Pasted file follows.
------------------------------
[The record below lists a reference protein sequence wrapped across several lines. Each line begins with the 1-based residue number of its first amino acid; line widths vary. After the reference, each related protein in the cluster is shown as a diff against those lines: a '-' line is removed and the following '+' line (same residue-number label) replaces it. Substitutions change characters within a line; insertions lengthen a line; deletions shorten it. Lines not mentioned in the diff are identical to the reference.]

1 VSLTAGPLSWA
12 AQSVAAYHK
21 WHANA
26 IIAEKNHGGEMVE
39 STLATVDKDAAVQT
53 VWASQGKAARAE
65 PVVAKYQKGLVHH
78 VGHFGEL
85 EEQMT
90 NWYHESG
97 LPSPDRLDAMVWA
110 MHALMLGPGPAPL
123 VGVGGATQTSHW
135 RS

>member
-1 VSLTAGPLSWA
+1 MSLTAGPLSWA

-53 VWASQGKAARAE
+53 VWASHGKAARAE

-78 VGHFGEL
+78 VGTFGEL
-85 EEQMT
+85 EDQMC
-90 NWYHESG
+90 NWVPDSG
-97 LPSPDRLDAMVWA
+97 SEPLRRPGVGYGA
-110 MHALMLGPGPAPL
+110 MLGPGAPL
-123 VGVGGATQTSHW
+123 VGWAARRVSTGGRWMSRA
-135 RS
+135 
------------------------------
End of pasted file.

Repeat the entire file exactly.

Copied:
[The record below lists a reference protein sequence wrapped across several lines. Each line begins with the 1-based residue number of its first amino acid; line widths vary. After the reference, each related protein in the cluster is shown as a diff against those lines: a '-' line is removed and the following '+' line (same residue-number label) replaces it. Substitutions change characters within a line; insertions lengthen a line; deletions shorten it. Lines not mentioned in the diff are identical to the reference.]

1 VSLTAGPLSWA
12 AQSVAAYHK
21 WHANA
26 IIAEKNHGGEMVE
39 STLATVDKDAAVQT
53 VWASQGKAARAE
65 PVVAKYQKGLVHH
78 VGHFGEL
85 EEQMT
90 NWYHESG
97 LPSPDRLDAMVWA
110 MHALMLGPGPAPL
123 VGVGGATQTSHW
135 RS

>member
-1 VSLTAGPLSWA
+1 MSLTAGPLSWA

-53 VWASQGKAARAE
+53 VWASHGKAARAE

-78 VGHFGEL
+78 VGTFGEL
-85 EEQMT
+85 EDQMC
-90 NWYHESG
+90 NWVPDSG
-97 LPSPDRLDAMVWA
+97 SEPLRRPGVGYGA
-110 MHALMLGPGPAPL
+110 MLGPGAPL
-123 VGVGGATQTSHW
+123 VGWAARRVSTGGRWMSRA
-135 RS
+135 